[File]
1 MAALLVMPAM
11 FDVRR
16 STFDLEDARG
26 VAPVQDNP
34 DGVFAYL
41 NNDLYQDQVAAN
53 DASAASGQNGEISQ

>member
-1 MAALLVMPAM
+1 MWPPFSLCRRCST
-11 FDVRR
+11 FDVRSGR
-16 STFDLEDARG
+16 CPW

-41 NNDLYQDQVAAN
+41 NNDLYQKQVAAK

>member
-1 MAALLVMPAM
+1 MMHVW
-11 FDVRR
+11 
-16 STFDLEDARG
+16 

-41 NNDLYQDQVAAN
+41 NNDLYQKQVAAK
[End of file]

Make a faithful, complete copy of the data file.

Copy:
1 MAALLVMPAM
11 FDVRR
16 STFDLEDARG
26 VAPVQDNP
34 DGVFAYL
41 NNDLYQDQVAAN
53 DASAASGQNGEISQ

>member
-1 MAALLVMPAM
+1 MWPPFSLCRRCST
-11 FDVRR
+11 FDVRSGR
-16 STFDLEDARG
+16 CPW

-41 NNDLYQDQVAAN
+41 NNDLYQKQVAAK

>member
-1 MAALLVMPAM
+1 MMHVW
-11 FDVRR
+11 
-16 STFDLEDARG
+16 

-41 NNDLYQDQVAAN
+41 NNDLYQKQVAAK